Clearly communicate and document what's expected when employees work remotely. Though most employees report being more productive working remotely, distractions abound when outside of the office. Set policies about when employees are expected to be available online, or if they can operate on a flexible schedule that's built around their personal lives – for example, to accommodate a doctor's appointment or child care.
Make sure your policy has guidelines for building in time for teams to be together outside for impromptu conversation and team-building. No matter what technologies you have at your disposal, human beings crave face-to-face connections. In your policy, build-in time every month, quarter, or year when you can virtually gather all team members for brainstorming, planning, and having fun.
You can hold virtual kickoff meetings for projects, office hours, or set up a video call for non-work related conversations. All of these activities will bring your team closer together even though they're spread across multiple locations. Check out these team-building activities for remote and hybrid teams for even more inspiration.
Remote and hybrid workers are entitled to the same legal protections that in-office workers have. However, working remotely or on a flexible schedule can present some added challenges that need to be addressed to ensure your company is legally compliant.
Set up a process to report hours for hourly remote workers. If they work more than 40 hours, they'll likely qualify for overtime. To avoid high overtime costs, select times that employees should and shouldn't be working. With clear guidelines, they won't be able to work outside of these hours unless they have permission from their manager. This makes it easier to avoid employees accidentally working more hours than intended.
It's important to support employees that are remote just as you would in-office workers. This means clearly discussing the training, benefits, and promotions that are available to them. If you don't provide remote or hybrid workers with the same level of assistance as in-office workers, it could result in discrimination or disability-related workplace violations.
Perks can be specific to your company but should list anything that employees earn. Some companies give a stipend for equipment needed for work such as computer monitors or desk equipment. Others provide reimbursement for employees to use on office-related costs such as electricity.
Poll your teams before deciding on benefits so you know what's important to them. This information can help employees decide if they'd rather work from home or the office. Include all perks and stipends so employees can make the best choice.
A policy is only as good as the results it brings in, especially when it concerns a shift from in-office work to remote work. Unlike a traditional office setting, it's difficult to see what folks are working on when remote or working a hybrid or flexible schedule. A good policy will focus on what managers expect from their employees and how they will measure success.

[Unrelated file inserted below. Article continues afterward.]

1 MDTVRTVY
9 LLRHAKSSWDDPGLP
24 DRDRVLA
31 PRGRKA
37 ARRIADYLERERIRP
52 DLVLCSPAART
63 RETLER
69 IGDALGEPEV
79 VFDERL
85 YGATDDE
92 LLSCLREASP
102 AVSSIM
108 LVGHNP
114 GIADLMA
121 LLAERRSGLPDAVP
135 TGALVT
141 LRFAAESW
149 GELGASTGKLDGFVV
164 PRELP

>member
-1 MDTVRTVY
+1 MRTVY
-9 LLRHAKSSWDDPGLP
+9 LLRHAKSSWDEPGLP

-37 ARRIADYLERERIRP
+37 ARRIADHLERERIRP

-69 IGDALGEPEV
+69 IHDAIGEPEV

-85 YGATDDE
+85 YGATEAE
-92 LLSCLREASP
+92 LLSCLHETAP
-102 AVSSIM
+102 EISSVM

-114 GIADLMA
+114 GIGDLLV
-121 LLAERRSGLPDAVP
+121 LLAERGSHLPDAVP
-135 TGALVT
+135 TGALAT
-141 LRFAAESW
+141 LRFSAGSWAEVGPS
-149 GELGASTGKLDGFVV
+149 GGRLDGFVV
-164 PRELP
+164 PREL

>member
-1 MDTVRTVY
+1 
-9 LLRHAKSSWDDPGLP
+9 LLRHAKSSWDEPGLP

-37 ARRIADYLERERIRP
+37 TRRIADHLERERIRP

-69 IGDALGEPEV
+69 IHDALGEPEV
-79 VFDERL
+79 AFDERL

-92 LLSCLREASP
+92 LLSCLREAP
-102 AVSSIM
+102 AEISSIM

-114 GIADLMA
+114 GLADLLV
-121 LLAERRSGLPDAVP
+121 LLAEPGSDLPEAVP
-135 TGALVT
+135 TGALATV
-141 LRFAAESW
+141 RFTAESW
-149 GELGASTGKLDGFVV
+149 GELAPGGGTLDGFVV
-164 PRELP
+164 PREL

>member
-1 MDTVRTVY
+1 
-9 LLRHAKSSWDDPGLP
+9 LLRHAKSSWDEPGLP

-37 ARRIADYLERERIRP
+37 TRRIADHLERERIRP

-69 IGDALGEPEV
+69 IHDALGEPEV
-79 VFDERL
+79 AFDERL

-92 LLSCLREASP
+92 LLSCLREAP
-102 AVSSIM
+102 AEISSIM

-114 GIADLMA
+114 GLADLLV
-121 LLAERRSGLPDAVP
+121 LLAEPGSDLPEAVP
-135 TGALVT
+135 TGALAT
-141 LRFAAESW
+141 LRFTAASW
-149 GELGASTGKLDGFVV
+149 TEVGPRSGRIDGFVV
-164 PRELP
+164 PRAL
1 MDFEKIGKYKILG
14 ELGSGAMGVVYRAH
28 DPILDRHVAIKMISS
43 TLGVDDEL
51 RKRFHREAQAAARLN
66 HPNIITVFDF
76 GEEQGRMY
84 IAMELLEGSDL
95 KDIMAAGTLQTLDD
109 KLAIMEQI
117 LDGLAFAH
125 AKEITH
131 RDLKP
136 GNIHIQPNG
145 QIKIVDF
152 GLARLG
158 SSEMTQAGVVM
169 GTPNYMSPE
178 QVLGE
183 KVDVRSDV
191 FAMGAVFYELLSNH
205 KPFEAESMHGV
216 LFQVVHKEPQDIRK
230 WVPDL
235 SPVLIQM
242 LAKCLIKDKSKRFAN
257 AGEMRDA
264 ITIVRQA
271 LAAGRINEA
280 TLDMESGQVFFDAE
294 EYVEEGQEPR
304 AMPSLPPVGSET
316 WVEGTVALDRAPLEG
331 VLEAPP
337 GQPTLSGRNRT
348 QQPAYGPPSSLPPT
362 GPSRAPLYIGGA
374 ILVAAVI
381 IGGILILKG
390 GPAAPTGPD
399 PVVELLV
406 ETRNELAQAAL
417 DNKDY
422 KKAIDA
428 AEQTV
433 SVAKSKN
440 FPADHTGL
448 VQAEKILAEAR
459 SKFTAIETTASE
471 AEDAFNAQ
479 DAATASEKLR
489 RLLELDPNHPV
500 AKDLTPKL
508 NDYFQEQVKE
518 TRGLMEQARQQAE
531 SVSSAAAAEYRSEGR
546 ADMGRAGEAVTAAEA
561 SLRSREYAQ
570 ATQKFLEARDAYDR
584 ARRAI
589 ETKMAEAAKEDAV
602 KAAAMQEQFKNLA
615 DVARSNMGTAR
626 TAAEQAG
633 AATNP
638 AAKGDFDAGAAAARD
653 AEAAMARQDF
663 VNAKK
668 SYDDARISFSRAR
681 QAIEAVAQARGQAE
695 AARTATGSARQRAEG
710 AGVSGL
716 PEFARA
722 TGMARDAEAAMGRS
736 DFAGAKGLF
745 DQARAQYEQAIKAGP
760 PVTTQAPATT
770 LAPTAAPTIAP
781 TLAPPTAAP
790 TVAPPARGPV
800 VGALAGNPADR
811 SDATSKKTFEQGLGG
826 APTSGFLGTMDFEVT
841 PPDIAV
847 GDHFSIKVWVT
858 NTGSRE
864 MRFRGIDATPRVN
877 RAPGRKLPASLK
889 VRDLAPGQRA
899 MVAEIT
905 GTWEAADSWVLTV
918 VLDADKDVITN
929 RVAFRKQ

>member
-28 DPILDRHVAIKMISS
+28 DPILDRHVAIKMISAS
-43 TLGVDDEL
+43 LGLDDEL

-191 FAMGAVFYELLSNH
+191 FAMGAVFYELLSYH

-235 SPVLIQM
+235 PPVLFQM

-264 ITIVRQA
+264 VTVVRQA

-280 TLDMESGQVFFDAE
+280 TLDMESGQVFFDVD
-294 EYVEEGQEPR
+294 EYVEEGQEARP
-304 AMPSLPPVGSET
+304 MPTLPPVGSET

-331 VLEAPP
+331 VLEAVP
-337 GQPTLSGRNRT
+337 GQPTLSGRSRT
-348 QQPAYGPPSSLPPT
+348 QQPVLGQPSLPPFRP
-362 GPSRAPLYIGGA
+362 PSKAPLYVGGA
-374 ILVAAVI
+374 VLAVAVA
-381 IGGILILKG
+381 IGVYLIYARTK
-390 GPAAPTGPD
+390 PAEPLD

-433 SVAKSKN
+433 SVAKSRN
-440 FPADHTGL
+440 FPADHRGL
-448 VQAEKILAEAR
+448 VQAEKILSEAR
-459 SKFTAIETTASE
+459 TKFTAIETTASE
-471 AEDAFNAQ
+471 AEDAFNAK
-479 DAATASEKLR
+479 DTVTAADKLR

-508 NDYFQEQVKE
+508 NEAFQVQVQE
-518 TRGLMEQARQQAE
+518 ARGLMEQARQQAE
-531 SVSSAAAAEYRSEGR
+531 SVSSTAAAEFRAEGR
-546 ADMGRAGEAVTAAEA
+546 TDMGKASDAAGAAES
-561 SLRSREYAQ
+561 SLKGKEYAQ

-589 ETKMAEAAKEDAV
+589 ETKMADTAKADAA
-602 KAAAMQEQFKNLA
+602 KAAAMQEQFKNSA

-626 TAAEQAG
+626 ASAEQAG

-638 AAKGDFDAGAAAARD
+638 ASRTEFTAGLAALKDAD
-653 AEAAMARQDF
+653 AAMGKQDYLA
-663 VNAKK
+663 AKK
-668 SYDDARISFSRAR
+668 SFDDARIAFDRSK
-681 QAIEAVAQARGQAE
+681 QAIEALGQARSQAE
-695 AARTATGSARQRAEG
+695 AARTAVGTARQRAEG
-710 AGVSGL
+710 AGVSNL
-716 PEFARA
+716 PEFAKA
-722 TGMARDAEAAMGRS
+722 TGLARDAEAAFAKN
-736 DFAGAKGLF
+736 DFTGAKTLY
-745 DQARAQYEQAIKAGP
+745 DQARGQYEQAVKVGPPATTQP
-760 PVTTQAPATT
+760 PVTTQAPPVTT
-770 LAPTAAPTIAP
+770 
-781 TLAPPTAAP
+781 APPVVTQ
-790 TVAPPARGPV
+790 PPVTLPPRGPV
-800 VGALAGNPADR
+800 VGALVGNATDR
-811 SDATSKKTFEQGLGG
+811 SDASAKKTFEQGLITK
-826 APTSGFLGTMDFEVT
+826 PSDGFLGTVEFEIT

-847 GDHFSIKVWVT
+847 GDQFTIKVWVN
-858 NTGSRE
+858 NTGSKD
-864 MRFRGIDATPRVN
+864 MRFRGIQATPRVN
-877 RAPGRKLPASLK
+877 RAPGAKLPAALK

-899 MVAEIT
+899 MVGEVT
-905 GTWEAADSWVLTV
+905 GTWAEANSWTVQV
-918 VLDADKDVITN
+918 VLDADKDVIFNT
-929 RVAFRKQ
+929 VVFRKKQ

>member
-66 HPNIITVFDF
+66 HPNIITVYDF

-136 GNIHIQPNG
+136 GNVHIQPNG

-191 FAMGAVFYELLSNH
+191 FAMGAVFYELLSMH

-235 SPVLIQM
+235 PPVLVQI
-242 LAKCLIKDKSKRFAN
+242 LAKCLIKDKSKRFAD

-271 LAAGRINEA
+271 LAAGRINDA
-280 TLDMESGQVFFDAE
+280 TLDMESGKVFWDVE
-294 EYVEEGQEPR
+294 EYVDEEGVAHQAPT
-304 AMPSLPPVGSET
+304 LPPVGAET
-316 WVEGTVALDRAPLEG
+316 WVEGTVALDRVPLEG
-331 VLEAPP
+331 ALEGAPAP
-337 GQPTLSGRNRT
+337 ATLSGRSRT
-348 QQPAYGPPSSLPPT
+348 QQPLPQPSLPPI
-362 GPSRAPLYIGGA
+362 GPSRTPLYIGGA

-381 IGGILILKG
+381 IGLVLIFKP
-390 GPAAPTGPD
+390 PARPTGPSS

Every role is different, so measures of success are different for every team. Customer support will value the numbers of callers assisted rather than the number of hours they reported working. Some results-oriented metrics include the number of projects finished in a week or the number of hours worked.
These can be tracked using project management software such as Asana or Trello. However, don't take these metrics at face value alone. We found that remote workers work more than 40 hours 43% more than on-site workers. Just because they work more hours doesn't necessarily mean they're maximizing their productivity during that time. Find the metric that's most useful to your work or team so priorities are clear.
Another way to measure the success of your policy is less about numbers and more about people. Remote folks can get lost in the shuffle of work, so visibility is a priority. Fix this by scheduling regular check-ins for employees to discuss their work in a one-on-one setting.
No matter which method you use, set clear deadlines and goals for employees. Clear communication reduces the chance of missed deadlines or work that isn't up to par. Analyze work for its quality regularly. If things are starting to slip, it might be a sign that there are weaknesses in your remote work policy.
Hybrid and flexible work is a beneficial aspect of the modern workplace. Enabling alternate work models shows your employees you care about their work-life balance and trust them to do what's best for their productivity. By establishing a clear policy about remote, flexible and hybrid work, you ensure both your employees and your business reap the rewards.
Don't forget to download the remote work, flexible schedule, and hybrid work policy templates to begin improving your employee experience and changing your workplace culture.